- Inherited diseases – Cystic fibrosis, alpha-1 antitrypsin deficiency, hemochromatosis, Wilson disease, galactosemia, and glycogen storage diseases are inherited diseases that interfere with how the liver produces, processes, and stores enzymes, proteins, metals, and other substances the body needs to function properly. Cirrhosis can result from these conditions.
- Drugs, toxins, and infections – Other causes of cirrhosis include drug reactions, prolonged exposure to toxic chemicals, parasitic infections, and repeated bouts of heart failure with liver congestion.
Many people with cirrhosis have no symptoms in the early stages of the disease. However, as the disease progresses, a person may experience the following symptoms:
- Loss of appetite
- Lack of energy (fatigue), which may be debilitating
- Nausea, vomiting
- Weight loss or sudden weight gain
- Yellowing of skin or the whites of eyes (jaundice)
- Itchy skin
- Fluid retention (edema) and swelling in the ankles, legs, and abdomen (often an early sign)
- abdominal pain and bloating
- spiderlike blood vessels on the skin
- A brownish or orange tint to the urine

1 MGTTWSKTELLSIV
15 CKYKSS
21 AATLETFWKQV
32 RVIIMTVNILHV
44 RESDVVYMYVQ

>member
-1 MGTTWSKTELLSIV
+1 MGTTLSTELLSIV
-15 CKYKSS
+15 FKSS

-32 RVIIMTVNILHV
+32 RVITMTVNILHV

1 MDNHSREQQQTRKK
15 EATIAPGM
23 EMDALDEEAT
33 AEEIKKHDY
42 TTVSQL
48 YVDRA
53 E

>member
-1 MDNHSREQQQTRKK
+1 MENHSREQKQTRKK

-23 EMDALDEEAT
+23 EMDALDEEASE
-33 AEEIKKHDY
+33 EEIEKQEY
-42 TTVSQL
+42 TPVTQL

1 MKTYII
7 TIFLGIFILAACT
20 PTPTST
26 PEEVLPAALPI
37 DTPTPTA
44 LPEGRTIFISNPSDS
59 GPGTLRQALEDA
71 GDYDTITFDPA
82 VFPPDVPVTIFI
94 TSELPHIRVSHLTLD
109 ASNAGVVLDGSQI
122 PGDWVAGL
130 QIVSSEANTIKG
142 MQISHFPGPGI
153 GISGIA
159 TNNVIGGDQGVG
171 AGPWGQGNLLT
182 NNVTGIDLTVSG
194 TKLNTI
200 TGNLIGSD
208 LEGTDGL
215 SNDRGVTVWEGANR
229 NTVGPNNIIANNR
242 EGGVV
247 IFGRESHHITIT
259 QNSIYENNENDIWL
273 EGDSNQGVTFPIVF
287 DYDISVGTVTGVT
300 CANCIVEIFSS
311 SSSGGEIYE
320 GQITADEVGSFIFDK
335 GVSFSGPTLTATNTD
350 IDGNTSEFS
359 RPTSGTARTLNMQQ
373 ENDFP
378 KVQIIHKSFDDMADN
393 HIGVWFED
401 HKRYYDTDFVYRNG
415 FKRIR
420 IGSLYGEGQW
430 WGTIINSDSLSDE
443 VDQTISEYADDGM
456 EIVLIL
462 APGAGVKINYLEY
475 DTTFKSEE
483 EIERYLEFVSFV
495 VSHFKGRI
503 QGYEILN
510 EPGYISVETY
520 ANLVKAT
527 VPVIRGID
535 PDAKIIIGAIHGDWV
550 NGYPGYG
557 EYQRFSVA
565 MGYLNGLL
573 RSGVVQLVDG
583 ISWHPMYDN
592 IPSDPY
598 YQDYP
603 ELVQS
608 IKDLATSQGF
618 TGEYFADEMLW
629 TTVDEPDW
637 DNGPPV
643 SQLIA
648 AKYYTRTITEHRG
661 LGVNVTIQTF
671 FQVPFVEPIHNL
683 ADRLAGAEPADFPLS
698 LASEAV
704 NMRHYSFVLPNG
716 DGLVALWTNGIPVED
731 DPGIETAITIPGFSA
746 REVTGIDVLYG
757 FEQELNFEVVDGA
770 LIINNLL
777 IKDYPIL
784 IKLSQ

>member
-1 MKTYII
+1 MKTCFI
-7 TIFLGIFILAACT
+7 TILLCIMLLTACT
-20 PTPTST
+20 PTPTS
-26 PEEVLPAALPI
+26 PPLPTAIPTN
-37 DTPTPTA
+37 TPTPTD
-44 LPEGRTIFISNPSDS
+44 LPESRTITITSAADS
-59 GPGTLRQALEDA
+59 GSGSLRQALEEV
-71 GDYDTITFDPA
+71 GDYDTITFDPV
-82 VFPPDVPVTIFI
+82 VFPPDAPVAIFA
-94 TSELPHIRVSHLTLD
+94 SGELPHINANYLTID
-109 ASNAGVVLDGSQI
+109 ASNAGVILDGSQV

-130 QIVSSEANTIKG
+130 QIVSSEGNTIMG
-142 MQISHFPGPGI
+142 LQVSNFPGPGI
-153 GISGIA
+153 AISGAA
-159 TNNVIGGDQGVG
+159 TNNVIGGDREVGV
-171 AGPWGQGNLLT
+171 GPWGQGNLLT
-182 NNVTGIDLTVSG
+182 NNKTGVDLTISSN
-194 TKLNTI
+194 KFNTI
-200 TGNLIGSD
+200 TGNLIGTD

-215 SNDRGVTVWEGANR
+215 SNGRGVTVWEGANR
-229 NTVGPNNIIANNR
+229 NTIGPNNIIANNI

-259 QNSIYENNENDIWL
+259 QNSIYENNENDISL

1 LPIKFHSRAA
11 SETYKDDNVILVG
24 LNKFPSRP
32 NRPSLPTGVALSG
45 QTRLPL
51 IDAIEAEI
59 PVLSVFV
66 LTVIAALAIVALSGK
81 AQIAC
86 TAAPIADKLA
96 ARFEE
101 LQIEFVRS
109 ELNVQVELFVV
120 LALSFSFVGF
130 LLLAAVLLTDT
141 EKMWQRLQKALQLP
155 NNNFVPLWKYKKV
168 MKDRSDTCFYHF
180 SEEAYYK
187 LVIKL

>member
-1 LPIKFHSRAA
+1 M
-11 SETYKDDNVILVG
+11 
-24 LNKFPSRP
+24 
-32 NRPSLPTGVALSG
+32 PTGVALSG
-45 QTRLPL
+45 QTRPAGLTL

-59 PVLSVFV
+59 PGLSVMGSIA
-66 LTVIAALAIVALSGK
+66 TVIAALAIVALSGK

- Light colored stools
- Confusion, disorientation, personality changes
- Blood in the stool
As liver function deteriorates, one or more complications may develop. In some people, complications may be the first signs of the disease.
- Edema and ascites – When liver damage progresses to an advanced stage, fluid collects in the legs, called edema, and in the abdomen, called ascites. Ascites can lead to bacterial peritonitis, a serious infection.
- Bruising and bleeding – When the liver slows or stops producing the proteins needed for blood clotting, a person will bruise or bleed easily.
- Portal hypertension – Normally, blood from the intestines and spleen is carried to the liver through the portal vein. But cirrhosis slows the normal flow of blood, which increases the pressure in the portal vein. This condition is called portal hypertension.